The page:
Photo: Zak Pohlen

Cassia Crossbill

Loxia sinesciuris

Formerly considered a localized form of Red Crossbill, the Cassia Crossbill was officially recognized as a full species in 2017. It lives only in lodgepole pine forests of the South Hills and Albion Mountains in Cassia County, southern Idaho. These two mountain ranges are unusual in having no red squirrels, which feed heavily on pine cones elsewhere. As a result, the lodgepole pines in these mountains have abundant cones, and the Cassia Crossbills are specially adapted to feed on the seeds from those cones. (The species name of this crossbill, sinesciurus, means “without squirrels.”) 
Conservation status Common in its limited range, with an estimated population of about 6,000, but vulnerable just because its total distribution is so small. The species could be wiped out by fires or other factors in the two mountain ranges where it lives.
Family Finches
Formerly considered a localized form of Red Crossbill, the Cassia Crossbill was officially recognized as a full species in 2017. It lives only in lodgepole pine forests of the South Hills and Albion Mountains in Cassia County, southern Idaho. These two mountain ranges are unusual in having no red squirrels, which feed heavily on pine cones elsewhere. As a result, the lodgepole pines in these mountains have abundant cones, and the Cassia Crossbills are specially adapted to feed on the seeds from those cones. (The species name of this crossbill, sinesciurus, means “without squirrels.”) 
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Feeding Behavior

Like other crossbills, usually forages in flocks. Clambers about over the cones of lodgepole pines, using its odd crossed bill tip to pry the cone scales apart to get at the seeds inside.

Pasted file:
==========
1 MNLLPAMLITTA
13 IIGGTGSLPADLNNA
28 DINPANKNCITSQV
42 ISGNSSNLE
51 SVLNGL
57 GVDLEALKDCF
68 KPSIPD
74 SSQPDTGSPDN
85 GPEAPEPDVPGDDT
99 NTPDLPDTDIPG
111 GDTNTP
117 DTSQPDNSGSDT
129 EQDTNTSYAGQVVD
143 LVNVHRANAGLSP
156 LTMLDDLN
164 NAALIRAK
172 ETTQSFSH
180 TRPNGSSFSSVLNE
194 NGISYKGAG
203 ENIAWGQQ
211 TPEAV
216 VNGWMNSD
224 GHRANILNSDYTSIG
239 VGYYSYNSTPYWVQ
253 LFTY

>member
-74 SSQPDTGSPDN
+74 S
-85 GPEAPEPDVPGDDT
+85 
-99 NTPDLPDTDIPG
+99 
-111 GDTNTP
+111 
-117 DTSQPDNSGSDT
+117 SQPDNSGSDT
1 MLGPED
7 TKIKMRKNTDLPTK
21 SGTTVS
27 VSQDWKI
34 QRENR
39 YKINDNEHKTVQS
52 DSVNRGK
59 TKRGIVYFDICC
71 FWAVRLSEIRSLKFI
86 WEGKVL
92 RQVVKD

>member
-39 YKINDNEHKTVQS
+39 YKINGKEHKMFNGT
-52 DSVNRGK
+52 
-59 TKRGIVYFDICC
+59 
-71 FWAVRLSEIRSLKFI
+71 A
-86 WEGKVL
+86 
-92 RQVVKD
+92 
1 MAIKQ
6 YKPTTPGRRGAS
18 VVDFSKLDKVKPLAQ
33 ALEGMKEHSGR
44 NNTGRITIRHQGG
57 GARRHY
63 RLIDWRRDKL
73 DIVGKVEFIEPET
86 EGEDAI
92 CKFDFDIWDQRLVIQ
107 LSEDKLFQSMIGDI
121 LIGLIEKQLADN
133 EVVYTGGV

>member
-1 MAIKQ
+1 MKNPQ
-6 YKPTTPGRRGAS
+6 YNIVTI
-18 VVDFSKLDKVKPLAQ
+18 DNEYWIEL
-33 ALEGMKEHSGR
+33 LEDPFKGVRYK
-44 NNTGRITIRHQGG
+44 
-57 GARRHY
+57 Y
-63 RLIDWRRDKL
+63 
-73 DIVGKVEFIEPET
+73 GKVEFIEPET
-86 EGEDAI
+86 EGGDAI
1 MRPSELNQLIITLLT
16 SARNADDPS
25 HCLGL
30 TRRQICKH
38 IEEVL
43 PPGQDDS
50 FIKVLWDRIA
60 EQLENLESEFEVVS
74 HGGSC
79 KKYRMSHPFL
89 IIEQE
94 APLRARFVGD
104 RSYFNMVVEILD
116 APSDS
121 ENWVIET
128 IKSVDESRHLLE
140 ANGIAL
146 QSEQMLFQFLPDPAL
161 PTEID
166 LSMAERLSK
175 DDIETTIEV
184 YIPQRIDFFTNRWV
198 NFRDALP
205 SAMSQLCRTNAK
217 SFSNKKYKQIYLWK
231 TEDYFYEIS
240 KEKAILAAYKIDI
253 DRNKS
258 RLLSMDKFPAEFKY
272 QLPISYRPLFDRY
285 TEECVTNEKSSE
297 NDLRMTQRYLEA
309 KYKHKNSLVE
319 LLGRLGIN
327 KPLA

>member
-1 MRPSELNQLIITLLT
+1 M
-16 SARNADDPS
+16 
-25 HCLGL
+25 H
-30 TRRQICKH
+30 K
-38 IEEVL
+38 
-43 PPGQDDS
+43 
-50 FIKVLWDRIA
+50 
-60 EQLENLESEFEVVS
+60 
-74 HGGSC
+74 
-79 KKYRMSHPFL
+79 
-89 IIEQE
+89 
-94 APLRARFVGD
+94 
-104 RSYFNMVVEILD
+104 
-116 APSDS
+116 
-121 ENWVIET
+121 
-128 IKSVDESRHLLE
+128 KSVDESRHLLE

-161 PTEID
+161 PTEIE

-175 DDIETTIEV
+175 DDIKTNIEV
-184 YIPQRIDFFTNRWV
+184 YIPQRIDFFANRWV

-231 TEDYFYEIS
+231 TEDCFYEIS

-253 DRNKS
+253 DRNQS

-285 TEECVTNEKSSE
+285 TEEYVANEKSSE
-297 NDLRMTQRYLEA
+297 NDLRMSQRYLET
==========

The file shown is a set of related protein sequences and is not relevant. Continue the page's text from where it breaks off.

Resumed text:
Diet

Feeds mainly on the seeds of lodgepole pine.


Nesting

Unlike other crossbills, which may nest at almost any season, Cassia Crossbills are consistent in their timing. They usually begin building their open cup-shaped nests in late March or early April, and the breeding season ends by late July.

Illustration © David Allen Sibley.
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Text © Kenn Kaufman, adapted from
Lives of North American Birds

Migration

Most crossbills are nomadic and wander long distances, but the Cassia Crossbill stays in the same limited range year-round, making only minor local movements.

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Migration

Most crossbills are nomadic and wander long distances, but the Cassia Crossbill stays in the same limited range year-round, making only minor local movements.

Songs and Calls
Compared to the voices of other Red Crossbill types that occur in southern Idaho, flight calls of Cassia Crossbill are very low-pitched and hard, like chup-chup instead of kyip-kyip.
Audio © Lang Elliott, Bob McGuire, Kevin Colver, Martyn Stewart and others.
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